ClinCon 2009

For those of you wondering why I haven't posted in a while, I have been a very busy man. I am attending ClinCon in Orlando next week and competing in the ALS competition for the third year in a row. I am going to be taking notes in the courses that I attend and will be posting on them shortly. Until then, enjoy catching up on the previous posts and/or whatever my coauthors decide to post in the meantime.

For more information on ClinCon click here.

Thanks for stopping by,

Adam Thompson, EMT-P

Chemistry for prehospital providers

I love these guys! :)










Plenty of others to choose from: CLICK HERE.

Strip Tease 12

20 y/o post-ictus from seizure.


The second 12-lead

Why Can't Medics Intubate?

A study of prehospital intubation[1] was just published. The surprising result is that in the system studied they are able to intubate 3 out of 4 patients they try to intubate.

I will write another post with more detail on this. From that study, there are some quotes worth reading.

Compliance with documentation of ETCO2 was poor.

This suggests that the medics do not understand the connection between exhaled CO2 and intubation.

Let me rephrase that. This suggests that the medical directors have been unaware of the lack of documentation of ETCO2.


The medical directors appear not to have done a good job of explaining the importance of assessing CO2 in tube placement confirmation.

There you go blaming the medical directors, again.

Yes. How do you provide oversight of paramedics and not notice that there is no documentation of, or that there is less than adequate documentation of, exhaled CO2?

I give up.

I don't know the answer to that one either, but there is good news.

Since the completion of the study, training and education on the use of capnography interpretation and documentation have been emphasized by the group of supervising EMS medical directors, and continuous-waveform capnography is now incorporated into the airway management protocol.

That is reason to celebrate!


Maybe they learned from the study, but why did it take a study to get them to notice that The Gang That Couldn't Shoot Straight needs remediation?

Why do the medics not understand the importance of capnography?

Why do the medical directors not understand the importance of capnography?

Here is one partial answer:

Our finding that EMS providers reported only 70% of attempted intubations suggests that self-reported rates of intubation may underestimate the number of intubation attempts and therefore overestimate success rates.


^ 1 A prospective multicenter evaluation of prehospital airway management performance in a large metropolitan region.
Denver Metro Airway Study Group.
Prehosp Emerg Care. 2009 Jul-Sep;13(3):304-10.
PMID: 19499465 [PubMed - in process]
All quotes are from this study.


Exposing Patients: Balancing Necessity and Dignity

The issue of exposing patients, and especially female patients, comes up fairly frequently on EMS forums and blogs . This post will examine the issues surrounding exposing patients, guidelines for doing so appropriately, being sensitive to various cultural considerations, and limiting your liability when you undertake to expose a patient.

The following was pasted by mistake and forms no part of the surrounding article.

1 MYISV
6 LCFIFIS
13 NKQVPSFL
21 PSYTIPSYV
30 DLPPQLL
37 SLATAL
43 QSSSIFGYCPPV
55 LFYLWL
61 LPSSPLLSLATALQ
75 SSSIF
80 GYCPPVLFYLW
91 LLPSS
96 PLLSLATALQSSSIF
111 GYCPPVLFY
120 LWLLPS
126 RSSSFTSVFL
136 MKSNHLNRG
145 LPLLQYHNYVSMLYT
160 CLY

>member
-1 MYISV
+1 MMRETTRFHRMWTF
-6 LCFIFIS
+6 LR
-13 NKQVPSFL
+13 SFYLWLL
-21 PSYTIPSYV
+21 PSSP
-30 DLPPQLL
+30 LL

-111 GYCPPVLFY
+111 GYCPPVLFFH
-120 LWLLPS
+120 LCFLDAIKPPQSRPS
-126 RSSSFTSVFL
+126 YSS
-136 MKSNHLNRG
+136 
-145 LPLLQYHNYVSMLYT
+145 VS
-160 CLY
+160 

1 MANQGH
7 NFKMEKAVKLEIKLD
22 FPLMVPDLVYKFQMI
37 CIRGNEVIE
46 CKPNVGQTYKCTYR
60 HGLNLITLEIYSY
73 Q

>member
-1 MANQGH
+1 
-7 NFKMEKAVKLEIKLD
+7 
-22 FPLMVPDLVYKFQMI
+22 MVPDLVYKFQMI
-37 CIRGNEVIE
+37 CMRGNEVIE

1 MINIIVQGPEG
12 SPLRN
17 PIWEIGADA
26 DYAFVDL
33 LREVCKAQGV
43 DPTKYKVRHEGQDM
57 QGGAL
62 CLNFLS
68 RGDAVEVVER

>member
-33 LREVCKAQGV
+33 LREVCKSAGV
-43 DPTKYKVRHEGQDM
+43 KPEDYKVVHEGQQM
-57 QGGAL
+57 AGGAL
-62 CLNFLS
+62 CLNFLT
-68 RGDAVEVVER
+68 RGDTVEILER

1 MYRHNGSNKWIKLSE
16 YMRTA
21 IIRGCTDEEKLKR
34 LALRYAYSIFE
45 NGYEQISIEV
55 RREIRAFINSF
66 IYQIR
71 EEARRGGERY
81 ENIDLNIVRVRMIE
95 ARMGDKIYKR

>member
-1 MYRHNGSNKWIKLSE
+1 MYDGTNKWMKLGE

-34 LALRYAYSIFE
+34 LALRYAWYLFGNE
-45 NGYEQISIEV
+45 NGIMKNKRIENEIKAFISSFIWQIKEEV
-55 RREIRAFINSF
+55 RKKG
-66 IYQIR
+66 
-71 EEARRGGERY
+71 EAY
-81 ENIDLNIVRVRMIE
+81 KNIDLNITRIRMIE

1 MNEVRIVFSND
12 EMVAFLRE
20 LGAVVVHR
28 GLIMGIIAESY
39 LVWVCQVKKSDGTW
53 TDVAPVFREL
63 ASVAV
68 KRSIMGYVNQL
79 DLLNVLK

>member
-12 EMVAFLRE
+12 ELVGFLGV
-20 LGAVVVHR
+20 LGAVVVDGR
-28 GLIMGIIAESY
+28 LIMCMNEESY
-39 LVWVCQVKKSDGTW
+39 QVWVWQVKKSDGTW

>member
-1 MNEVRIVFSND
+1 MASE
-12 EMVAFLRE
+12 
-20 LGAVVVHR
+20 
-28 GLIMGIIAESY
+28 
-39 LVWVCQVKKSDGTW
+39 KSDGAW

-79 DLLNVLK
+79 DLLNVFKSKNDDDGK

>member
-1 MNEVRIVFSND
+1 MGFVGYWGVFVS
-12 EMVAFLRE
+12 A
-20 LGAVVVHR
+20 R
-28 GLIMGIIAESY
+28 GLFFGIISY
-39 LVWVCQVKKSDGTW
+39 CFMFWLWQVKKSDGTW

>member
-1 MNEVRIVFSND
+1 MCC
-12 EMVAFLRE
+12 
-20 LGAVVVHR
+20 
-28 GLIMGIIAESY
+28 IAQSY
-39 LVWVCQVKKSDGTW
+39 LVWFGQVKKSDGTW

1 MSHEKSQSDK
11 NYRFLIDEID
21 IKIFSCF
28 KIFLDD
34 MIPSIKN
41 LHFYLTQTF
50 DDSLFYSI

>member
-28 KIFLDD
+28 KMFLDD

I. Issues Surrounding Exposing Patients
The main issue people raise is being accused of inappropriately exposing or inappropriately touching an exposed patient. This is not an imagined threat as we will discuss in more detail below. Nonetheless, as professional providers of pre-hospital emergency care we should have a thorough understanding of when we need to expose a patient and how to properly assess the exposed patient.

First off, I feel the need to suggest we refine "exposure" into two iterations: 1. Partial Exposure and 2. Complete Exposure ((This is a construct I created for this article. I have not encountered this parsing of the concept of exposure before, however if you have, let me know so that I can give the proper attribute.)). For this article, partial exposure will refer to exposing any upper or lower extremity only, and complete exposure will refer to exposing any body surface area from the neck to the genitals alone or in conjunction with exposure of any upper or lower extremities.

When do we partially or completely expose a patient? When we need to assess or treat a body surface area that is concealed from view, restricts palpation or auscultation and/or where clothing restricts or prevents the appropriate application of interventions ((This is my definition. I have not located an official definition.)).

Let's examine two routine instances where exposure of patients is likely required.

A. Trauma Patients
The obvious situation is the trauma patient. Nearly every paramedic or emergency physician text or handbook directs the complete exposure of the trauma patient. To wit:

"Intitial evaluation of the trauma patient begins with the primary survey, part of which is the complete exposure of the patient ((An Introduction to Clinical Emergency Medicine: Guide for Practitioners in the Emergency Department, By Swaminatha V. Mahadevan, Gus. M. Garmel, Published by Cambridge University Press, 20057, page 102)). Failure to completely expose the patient may result in missing a serious traumatic injury ((Id. at 102))."